Gaming outside of the traditional confines of entertainment is growing in acceptance and, as we’ve reported on Game Forward, is regularly breaking into new areas. Whether you are talking about serious games or the newer concept of “gamification,” integrating games into every day life can lead to a major boost in user engagement and interest.
The new concept was the subject of the first-ever Gamification Summit, held in San Francisco from January 20-21, 2011, and is fast becoming a new must in marketing. The Summit introduced a sold-out crowd to how “game mechanics and the new science of engagement are rewriting the rules of brand marketing, product design and customer acquisition.” Read More...
The event featured dozens of speakers including Summit chair Gabe Zichermann, author of Game-Based Marketing, Amy Jo Kim, co-founder of social network game developer Shufflebrain, and Dr. Jane McGonigal, Director of Game Research and Development at the Institute for the Future, Creative Director of games for change developer Social Chocolate and author of Reality is Broken: Why Games Make Us Better and How They Can Change the World among many others. They each took turns describing their interpretation of gamification and how game-like mechanics have the ability to get us hooked on a variety of activities by fulfilling a innate need to be challenged.
A few companies are already integrating the concept to their business models. For example, Experts Exchange brings together IT experts from around the world, competing to best answer questions from users who assign a point value to their queries. The website even includes a Hall of Fame leaderboard listing the top 25 experts in a year and overall. Other such endeavours are chronicled in Gabe Zichermann’s Gamification Blog.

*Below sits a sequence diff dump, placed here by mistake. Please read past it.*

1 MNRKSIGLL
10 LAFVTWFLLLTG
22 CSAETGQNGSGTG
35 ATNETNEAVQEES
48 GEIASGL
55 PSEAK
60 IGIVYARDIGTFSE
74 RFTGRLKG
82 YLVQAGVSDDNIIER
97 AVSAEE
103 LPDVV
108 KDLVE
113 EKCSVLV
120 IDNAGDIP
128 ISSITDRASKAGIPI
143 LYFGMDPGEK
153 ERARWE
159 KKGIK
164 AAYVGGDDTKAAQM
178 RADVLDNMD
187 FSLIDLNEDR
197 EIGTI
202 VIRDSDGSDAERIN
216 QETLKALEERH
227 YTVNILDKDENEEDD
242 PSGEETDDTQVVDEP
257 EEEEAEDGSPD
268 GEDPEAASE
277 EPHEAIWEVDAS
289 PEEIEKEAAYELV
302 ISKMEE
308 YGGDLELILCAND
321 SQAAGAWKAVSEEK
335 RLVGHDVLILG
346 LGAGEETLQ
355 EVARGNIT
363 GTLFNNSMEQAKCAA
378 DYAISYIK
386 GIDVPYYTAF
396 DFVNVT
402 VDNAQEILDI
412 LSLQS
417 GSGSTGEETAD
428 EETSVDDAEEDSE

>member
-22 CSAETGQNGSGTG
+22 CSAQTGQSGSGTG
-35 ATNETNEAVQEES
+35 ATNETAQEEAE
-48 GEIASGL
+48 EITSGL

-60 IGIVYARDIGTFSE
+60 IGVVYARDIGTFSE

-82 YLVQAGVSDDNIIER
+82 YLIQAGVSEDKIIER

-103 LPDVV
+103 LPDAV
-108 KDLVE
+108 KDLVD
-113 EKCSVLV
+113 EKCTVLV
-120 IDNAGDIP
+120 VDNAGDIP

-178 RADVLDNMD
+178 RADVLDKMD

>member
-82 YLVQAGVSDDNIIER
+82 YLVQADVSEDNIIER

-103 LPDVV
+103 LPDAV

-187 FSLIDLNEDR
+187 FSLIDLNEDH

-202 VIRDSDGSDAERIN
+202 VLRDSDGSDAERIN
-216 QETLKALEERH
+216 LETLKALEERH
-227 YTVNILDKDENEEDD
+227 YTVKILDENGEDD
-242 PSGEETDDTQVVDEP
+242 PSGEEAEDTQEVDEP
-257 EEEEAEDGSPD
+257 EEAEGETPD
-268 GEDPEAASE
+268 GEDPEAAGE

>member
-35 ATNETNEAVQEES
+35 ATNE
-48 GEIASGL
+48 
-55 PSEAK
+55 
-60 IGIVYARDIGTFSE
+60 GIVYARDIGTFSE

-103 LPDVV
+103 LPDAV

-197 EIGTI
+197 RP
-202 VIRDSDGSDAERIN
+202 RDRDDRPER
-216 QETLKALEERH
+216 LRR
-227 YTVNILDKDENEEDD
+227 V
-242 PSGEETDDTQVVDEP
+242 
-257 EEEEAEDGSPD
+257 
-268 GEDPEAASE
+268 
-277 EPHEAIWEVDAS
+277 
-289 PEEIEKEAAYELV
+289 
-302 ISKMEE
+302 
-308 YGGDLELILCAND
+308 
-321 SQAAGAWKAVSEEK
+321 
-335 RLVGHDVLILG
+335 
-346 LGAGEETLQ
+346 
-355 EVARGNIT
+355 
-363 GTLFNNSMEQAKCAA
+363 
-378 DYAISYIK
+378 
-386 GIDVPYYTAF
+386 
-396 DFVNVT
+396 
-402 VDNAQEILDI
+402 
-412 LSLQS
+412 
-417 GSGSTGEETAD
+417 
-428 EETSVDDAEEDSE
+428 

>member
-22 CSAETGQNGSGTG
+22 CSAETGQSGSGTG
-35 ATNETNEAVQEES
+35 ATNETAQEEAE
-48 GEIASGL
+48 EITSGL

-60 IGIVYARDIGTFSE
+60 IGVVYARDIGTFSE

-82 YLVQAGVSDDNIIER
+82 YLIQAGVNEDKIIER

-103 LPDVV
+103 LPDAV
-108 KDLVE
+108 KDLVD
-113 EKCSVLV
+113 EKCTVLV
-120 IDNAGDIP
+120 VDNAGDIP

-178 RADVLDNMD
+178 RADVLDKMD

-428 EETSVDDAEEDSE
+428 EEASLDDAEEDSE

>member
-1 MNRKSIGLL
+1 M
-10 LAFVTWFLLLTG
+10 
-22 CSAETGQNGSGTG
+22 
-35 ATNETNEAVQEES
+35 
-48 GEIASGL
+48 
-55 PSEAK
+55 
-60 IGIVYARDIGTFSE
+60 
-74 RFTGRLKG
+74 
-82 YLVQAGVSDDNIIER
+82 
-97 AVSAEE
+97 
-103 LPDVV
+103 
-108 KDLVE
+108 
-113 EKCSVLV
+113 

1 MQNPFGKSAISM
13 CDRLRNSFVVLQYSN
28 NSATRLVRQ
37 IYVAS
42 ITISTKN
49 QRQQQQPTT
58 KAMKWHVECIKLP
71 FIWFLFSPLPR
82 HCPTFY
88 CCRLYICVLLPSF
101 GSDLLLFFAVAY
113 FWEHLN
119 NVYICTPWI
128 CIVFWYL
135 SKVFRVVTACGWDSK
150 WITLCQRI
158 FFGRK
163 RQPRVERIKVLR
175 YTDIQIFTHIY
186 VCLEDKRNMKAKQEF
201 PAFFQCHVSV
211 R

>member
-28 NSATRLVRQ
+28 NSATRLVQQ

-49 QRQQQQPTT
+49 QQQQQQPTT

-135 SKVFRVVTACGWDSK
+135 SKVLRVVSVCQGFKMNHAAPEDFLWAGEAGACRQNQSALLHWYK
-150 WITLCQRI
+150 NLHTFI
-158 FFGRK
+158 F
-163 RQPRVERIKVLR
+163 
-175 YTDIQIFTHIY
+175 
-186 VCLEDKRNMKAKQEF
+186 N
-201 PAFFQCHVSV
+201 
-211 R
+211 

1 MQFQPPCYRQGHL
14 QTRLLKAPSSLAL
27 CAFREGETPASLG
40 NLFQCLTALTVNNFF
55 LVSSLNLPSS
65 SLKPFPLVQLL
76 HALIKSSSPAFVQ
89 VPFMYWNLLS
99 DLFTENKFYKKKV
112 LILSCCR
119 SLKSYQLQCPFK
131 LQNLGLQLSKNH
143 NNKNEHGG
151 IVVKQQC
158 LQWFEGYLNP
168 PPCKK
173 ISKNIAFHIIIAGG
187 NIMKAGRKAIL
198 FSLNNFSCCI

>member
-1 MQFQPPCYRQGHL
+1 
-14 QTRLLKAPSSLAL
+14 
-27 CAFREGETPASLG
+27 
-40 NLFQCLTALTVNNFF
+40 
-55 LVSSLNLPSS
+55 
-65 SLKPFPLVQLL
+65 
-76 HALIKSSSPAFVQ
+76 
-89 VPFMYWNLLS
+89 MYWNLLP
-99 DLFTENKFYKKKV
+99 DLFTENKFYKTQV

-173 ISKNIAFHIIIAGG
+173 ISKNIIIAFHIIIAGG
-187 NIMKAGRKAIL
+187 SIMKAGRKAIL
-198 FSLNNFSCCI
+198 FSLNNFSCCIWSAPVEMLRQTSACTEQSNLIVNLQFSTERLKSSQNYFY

The concept itself is turned into a commodity through gamification services such as Gamify, which offers the Gamification Platform and also runs the Gamification Encyclopedia, as well as Bunchball with its Nitro Participation Engine. Achievement points, badges, awards or trophies are all gamification rewards companies can add to their websites, for example, which users earn for otherwise thankless tasks.
Gamification seems to exist parallel to the concept of serious gaming, which also uses game mechanics to achieve nobler goals than to strictly entertain. Whether a game’s purpose is to encourage players to find innovative solution to world problems, learn about math, history or language, acquire and hone work skills, or feel motivate to work toward a specific fitness goal, the medium is boosting user interest and lending itself to a variety of purposes. Any way you look at the integration of games in every day activities, gamification is the decade’s newest buzz word.